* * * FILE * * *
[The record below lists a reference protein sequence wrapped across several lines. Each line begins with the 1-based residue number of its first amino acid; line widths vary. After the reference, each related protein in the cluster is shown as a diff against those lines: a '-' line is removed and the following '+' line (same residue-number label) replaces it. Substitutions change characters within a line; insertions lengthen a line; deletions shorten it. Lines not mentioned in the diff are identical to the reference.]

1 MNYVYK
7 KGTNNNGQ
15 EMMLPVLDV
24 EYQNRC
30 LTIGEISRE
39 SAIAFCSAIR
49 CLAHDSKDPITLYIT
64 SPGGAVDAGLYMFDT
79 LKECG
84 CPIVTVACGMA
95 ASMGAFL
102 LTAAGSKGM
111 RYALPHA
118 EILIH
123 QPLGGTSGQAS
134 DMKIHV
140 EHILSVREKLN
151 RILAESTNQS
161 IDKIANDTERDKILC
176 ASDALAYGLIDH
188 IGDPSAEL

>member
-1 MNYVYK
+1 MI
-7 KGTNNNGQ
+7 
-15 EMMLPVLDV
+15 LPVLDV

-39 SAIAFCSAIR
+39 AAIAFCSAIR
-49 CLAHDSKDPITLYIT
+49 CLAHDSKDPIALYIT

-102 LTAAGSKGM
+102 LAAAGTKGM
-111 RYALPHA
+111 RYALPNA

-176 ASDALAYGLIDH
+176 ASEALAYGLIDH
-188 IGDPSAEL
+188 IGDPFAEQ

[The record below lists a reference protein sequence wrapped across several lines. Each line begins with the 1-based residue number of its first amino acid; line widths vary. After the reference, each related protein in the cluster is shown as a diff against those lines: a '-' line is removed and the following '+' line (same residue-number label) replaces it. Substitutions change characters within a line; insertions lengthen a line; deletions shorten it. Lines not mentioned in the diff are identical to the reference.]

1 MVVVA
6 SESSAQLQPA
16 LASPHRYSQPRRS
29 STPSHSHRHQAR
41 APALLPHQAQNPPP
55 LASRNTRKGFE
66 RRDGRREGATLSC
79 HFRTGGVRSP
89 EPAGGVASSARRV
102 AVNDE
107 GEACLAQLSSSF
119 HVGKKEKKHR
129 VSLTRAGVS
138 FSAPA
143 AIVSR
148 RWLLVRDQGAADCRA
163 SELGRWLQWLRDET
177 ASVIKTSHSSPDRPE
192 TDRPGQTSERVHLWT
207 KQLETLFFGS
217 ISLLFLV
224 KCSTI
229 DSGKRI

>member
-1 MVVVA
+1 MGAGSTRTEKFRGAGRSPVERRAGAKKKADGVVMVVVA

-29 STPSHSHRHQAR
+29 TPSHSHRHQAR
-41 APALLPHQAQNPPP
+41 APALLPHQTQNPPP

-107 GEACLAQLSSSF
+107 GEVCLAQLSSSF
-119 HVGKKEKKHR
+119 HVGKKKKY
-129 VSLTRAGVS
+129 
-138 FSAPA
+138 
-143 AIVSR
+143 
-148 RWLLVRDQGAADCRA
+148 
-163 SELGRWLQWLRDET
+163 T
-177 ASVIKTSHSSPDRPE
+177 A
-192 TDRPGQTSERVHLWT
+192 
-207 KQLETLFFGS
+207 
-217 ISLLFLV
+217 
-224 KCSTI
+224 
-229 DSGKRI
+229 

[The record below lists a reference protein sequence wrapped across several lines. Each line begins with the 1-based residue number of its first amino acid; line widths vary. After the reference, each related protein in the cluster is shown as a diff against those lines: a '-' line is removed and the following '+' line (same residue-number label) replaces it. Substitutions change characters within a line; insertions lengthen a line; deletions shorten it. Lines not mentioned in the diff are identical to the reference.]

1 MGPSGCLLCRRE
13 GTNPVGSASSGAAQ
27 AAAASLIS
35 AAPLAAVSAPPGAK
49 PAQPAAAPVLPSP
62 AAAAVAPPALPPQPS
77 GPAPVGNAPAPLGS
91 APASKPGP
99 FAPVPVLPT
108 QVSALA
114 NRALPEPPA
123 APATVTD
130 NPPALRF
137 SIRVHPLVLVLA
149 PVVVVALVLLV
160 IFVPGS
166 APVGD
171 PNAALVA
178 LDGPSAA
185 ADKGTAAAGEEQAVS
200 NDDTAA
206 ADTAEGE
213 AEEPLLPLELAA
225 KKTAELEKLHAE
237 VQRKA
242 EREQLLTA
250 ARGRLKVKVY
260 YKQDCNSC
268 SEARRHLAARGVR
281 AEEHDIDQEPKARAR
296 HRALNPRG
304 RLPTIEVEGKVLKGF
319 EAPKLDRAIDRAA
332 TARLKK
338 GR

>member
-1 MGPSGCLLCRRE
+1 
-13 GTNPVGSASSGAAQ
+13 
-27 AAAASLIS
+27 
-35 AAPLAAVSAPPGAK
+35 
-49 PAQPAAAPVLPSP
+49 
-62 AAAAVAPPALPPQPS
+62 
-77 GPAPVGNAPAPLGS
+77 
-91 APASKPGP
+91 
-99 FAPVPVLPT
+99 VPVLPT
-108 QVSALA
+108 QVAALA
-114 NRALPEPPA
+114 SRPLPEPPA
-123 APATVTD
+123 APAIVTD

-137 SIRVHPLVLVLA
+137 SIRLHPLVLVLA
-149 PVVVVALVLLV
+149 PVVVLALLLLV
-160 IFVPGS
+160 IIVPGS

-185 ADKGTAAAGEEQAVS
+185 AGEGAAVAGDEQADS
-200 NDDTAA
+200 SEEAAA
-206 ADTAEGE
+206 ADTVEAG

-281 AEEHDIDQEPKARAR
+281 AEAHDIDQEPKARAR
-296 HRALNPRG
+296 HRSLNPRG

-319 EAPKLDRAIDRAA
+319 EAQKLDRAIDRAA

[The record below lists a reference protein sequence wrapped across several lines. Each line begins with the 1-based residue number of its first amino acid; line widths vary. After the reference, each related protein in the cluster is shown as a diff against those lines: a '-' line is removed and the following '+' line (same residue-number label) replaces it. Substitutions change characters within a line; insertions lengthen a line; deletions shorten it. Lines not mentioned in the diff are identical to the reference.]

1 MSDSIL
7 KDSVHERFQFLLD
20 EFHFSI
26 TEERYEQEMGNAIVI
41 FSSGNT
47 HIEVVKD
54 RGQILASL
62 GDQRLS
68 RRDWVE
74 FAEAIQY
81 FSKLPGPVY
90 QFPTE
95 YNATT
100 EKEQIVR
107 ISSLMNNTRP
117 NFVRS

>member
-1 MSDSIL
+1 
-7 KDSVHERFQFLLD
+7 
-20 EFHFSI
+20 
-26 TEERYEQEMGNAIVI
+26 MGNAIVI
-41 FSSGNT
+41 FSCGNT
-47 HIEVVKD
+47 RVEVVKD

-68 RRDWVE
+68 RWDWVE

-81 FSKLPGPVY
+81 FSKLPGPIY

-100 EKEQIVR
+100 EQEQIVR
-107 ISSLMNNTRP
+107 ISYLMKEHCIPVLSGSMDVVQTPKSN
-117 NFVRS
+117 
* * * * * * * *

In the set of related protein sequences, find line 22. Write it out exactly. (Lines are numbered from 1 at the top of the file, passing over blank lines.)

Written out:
188 IGDPSAEL